colder than the plateau the airport is on (in fact the whole city is quite
a bit colder than the official readings at the airport). Yet, I keep
finding more 15 and 20' cbh cottonwoods in the relatively wild forests
lands of the river valley every time I look. I also found one within
walking distance of my place last week that is probably 16-18' cbh, but I
didn't measure it since it was -10 with a 40 mph wind when I was there. You
gotta keep moving under those conditions. If you pause for more than 3
seconds, you will turn into a pillar of ice.

On the other hand, 150 year old cottonwoods near Lake Michigan in Chicago
are only 10' cbh, even though winters there are quite mild. As one moves
inland in Chicago, the cottonwoods get bigger by the mile--about 1 foot cbh
for every mile from Lake Michigan, until they reach the same 15-20' cbh
range as in Minneapolis. My conclusion is that cottonwoods are not
influenced by winter temperatures, but they have a large response to summer
temperatures. They grow big as long as the summer is warm and humid, hence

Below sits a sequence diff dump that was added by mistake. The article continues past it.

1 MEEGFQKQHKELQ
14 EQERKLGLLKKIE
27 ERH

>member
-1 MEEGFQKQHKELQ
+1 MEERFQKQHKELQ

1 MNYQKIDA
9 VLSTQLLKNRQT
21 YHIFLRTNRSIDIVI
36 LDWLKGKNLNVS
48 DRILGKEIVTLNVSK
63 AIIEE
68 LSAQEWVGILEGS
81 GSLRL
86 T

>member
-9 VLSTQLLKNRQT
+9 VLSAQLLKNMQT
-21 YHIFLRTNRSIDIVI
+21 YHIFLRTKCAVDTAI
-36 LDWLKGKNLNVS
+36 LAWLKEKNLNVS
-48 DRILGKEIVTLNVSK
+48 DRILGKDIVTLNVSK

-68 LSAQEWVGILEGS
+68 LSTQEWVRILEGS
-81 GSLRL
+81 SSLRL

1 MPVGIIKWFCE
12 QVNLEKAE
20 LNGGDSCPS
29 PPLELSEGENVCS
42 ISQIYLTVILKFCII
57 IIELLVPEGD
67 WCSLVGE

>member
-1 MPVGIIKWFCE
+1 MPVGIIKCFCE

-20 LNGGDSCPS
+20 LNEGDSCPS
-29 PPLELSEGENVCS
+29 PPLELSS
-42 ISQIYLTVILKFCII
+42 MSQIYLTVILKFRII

the 20' cbh cottonwoods in Minneapolis, where daytime temperatures are
above 80 degrees for several months, and relatively diminutive cottonwoods
on the Chicago lakefront, where it rarely reaches 80 degrees during the summer.

Lee and Ernie   Robert Leverett
  Dec 22, 2004 13:17 PST 


   That's fascinating. I was wondering when you would spawn a plausible
theory on cottonwood growth in the areas where you are finding the
whoppers. Beyond your explanation for the growth characteristics, it
sounds to me like you can lay absolute claim to the largest collection
of cottonwoods in the 15 to 20-foot circumference range. How many do you
currently have cataloged?

   Here are some interesting climate statistics.

Location               Jul Hi    Jul Lo   Precip

Springfield, MA      85.4     62.9      3.60

Minneapolis, MN     83.0     63.0      4.04

   On the surface, it appears that Springfield and Minneapolis have very
similar climates in July. Other than the severity of thunderstorms, what